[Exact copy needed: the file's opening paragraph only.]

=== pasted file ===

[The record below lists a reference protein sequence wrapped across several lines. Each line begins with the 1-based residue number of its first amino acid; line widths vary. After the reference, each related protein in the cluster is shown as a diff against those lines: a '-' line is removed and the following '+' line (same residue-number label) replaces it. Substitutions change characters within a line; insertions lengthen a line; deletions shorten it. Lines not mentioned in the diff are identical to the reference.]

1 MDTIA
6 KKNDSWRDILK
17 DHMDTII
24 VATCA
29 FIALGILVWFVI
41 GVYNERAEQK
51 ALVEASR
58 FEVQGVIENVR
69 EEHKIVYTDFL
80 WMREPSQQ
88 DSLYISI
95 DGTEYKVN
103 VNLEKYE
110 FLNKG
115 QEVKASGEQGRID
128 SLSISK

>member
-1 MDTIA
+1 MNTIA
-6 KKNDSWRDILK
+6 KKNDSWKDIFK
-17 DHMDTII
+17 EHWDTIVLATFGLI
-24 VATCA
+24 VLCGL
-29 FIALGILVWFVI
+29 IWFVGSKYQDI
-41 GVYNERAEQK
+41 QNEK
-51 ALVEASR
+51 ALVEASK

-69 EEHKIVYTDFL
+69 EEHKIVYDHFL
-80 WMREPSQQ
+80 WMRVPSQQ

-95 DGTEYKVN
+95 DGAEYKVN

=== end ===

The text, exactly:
[The record below lists a reference protein sequence wrapped across several lines. Each line begins with the 1-based residue number of its first amino acid; line widths vary. After the reference, each related protein in the cluster is shown as a diff against those lines: a '-' line is removed and the following '+' line (same residue-number label) replaces it. Substitutions change characters within a line; insertions lengthen a line; deletions shorten it. Lines not mentioned in the diff are identical to the reference.]